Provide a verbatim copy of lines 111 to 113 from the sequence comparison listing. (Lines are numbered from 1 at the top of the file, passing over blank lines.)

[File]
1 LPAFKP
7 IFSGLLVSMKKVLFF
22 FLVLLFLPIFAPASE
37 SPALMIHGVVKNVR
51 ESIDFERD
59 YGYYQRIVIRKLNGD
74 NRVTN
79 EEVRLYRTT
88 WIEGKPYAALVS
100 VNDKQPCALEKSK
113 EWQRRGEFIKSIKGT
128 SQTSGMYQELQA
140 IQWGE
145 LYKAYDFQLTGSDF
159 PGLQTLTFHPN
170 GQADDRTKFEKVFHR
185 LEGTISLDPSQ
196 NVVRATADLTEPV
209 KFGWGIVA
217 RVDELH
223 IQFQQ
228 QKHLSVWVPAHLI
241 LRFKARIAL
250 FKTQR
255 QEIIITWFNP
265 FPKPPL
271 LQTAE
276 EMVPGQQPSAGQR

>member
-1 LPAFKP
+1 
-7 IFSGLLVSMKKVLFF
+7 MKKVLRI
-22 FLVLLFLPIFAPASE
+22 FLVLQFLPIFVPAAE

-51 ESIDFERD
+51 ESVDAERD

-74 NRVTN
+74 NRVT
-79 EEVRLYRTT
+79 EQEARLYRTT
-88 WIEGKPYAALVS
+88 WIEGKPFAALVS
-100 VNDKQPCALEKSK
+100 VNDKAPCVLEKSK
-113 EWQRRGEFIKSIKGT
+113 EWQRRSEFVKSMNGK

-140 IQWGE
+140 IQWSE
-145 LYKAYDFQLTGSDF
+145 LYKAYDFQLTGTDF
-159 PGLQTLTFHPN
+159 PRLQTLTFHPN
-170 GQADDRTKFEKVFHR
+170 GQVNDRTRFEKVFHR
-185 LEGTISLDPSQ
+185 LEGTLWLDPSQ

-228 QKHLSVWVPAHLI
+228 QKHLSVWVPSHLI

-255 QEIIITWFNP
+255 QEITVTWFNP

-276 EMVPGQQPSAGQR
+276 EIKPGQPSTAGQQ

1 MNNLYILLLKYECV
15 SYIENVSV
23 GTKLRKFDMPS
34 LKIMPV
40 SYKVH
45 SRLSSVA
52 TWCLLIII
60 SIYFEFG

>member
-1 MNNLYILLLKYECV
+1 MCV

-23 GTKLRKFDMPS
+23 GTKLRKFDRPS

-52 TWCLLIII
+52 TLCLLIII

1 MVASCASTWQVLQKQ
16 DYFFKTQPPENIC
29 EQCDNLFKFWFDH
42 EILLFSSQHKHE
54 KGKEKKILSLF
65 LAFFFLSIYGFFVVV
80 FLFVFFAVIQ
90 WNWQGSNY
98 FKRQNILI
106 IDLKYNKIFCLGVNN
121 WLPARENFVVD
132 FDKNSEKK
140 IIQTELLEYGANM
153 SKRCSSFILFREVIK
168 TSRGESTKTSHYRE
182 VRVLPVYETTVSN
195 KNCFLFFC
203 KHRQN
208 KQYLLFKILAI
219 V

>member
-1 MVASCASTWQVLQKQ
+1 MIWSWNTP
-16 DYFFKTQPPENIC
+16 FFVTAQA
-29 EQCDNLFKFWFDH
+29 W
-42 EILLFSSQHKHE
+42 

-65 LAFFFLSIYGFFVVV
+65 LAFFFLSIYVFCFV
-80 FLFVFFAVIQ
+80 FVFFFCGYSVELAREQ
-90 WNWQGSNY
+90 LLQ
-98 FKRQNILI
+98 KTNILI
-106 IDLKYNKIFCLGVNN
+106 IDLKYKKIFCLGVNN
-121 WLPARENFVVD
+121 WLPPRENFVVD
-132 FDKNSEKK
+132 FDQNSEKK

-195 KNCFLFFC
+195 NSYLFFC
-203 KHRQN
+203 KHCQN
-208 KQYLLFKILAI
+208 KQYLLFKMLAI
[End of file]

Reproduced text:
+80 FVFFFCGYSVELAREQ
-90 WNWQGSNY
+90 LLQ